One of the great problems of our day is that nearly all of the markers of success are external. We don’t look within to define success. We look outside. What size is their office? What kind of car does she drive? What neighborhood do they live in? Where did they go to school? Does she have her MBA yet? If all we have are external markers of success then we are complicit in promoting a bloodthirsty culture—one that is about domination, power, and control. We speed up so we can get the validation we think we need. We become aggressive in our pursuits of making life work. We both make choices and use people for our own ends. Success cannot be truly enjoyed because if you stop, slow down or smell the roses, someone—somewhere, might get ahead of you. One business executive confessed to me “When one of my colleagues succeeds at something, a part of me dies. I can’t be happy for her because I know I’ve just been bypassed.” It’s a sad state of the soul.When these external markers eclipse any other guiding values available for us, we become servants to the bitch-goddess of success and our hearts become enslaved one quadrant at a time until we lived dead to honor, enslaved to money, and paralyzed to move in any different direction.It seems that aspirations to be great and to be first are as old as the stories within our Bible. It’s interesting to find even the early followers of Jesus caught in plotting their own legacy so as to be remembered as one among the greats. In five short verses, Jesus shifts their paradigm and stretches their understanding of real leadership.They came to Capernaum. When he was safe at home, he asked them, “What were you discussing on the road?” The silence was deafening—they had been arguing with one another over who among them was greatest. He sat down and summoned the Twelve. “So you want first place? Then take the last place. Be the servant of all.” He put a child in the middle of the room. Then, cradling the little one in his arms, he said, “Whoever embraces one of these children as I do embraces me, and far more than me—God who sent me.”First place is last place. That’s a radical shift in understanding—one enough to make the proud fall and the humble to be exalted. Jesus’ model of leadership was something that the eager-beaver emerging leaders found difficult to grasp. Surely it would be about power! Most certainly it would be about grandeur and greatness. Wrong! This radical new paradigm of leadership took years for the early followers of Jesus to develop and it is no different for us today. Every definition of leadership that you think you already know—already assume and perhaps already embody is turned on its head.[tweetthis]Every definition of leadership that you think you already know is turned on its head.[/tweetthis] (This is an excerpt from Inside Job: Doing the Work within the Work IVP 2015 Chapter 3)Please consider ordering Inside Job through:Amazon: Buy through AmazonorBuy through Potter's Inn: Download a FREE Chapter, Download a FREE Session in the Companion Workbook and learn more!Buy and Learn More about INSIDE JOB through Potter's Inn3 Ways to Help in the Launch of Inside Job:1. Using your social media (Facebook, Twitter, Linked In, Instagram, et) to quote the book, take a pix of you and the cover (a contest for this will be launched soon) and more.2. Think beyond buying 1 copy--buy several copy and give copies to your friends, spheres of influence.3. Start a group study and use the workbook.Get the WORKBOOK and download a FREE Session!4. Share this post now on your own social media platforms. We'd be very grateful for the "SHARE".Thank you for all of your consideration!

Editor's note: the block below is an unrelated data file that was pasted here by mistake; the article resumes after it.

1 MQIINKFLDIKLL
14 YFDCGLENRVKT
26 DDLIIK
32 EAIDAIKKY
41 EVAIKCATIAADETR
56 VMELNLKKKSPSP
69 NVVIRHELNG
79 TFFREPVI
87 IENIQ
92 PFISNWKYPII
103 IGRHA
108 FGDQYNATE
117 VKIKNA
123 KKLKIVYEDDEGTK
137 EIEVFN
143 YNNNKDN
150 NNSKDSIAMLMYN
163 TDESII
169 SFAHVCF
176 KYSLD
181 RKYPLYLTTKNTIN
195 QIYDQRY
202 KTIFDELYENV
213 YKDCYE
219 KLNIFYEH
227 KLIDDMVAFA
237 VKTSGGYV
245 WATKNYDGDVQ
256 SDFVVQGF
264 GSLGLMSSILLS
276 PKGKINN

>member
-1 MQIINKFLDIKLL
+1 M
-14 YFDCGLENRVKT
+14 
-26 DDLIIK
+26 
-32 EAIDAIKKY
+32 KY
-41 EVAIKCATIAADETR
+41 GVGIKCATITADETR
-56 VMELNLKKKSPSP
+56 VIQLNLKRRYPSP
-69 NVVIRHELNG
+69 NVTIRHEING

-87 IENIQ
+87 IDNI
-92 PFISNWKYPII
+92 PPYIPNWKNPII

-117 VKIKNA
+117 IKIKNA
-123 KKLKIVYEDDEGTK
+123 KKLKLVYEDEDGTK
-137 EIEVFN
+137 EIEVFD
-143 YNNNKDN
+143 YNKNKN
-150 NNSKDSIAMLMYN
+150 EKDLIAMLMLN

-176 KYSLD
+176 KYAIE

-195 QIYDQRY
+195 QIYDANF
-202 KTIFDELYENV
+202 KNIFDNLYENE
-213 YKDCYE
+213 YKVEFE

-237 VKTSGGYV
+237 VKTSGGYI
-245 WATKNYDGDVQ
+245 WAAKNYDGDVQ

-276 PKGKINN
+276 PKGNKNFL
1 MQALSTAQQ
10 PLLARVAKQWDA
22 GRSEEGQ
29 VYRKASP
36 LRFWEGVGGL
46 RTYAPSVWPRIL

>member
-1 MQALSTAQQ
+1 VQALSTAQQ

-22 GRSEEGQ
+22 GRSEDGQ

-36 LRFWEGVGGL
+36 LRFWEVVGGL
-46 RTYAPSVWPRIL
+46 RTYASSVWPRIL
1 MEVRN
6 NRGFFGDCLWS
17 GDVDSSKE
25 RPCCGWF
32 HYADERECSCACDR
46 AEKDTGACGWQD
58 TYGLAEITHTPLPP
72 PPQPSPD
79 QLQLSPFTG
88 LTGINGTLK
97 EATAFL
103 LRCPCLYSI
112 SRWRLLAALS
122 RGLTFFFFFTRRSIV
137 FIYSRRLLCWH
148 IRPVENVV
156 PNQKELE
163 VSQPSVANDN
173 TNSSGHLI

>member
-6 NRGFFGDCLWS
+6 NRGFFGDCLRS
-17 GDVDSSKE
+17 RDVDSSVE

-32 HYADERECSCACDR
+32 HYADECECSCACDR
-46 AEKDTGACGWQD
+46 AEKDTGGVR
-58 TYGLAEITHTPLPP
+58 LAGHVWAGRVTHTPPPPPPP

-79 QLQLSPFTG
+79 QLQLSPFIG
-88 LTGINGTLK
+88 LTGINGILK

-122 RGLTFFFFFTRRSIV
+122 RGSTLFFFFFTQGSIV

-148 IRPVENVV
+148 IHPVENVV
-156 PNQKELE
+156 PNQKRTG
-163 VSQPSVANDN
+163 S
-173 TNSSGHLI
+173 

William James - author, philosopher, and psychologist - told us over a hundred years ago that success is the national disease of America. He went on further to say that success had become the “bitch-goddess” that allures us, captivates us, and then captures us to be its own servant. That’s a pretty rough phrase, I’ll give you that. You probably won’t hear it from your church’s pulpit. And maybe that’s part of the problem; we’ve a few too many pastors and not enough prophets.Success as the world defines has become a god to us. Yet the first of the Ten Commandments is “You shall have no other gods before me.” We may not have put success before the Lord God but we’ve sure put it alongside. Moses feared success for his people more than he feared a life in the wilderness. He warned his people of the dangers. Make sure you don’t forget God, your God, by not keeping his commandments, his rules and regulations that I command you today. Make sure that when you eat and are satisfied, build pleasant houses and settle in, see your herds and flocks flourish and more and more money come in, watch your standard of living going up and up—make sure you don’t become so full of yourself and your things that you forget God, your God,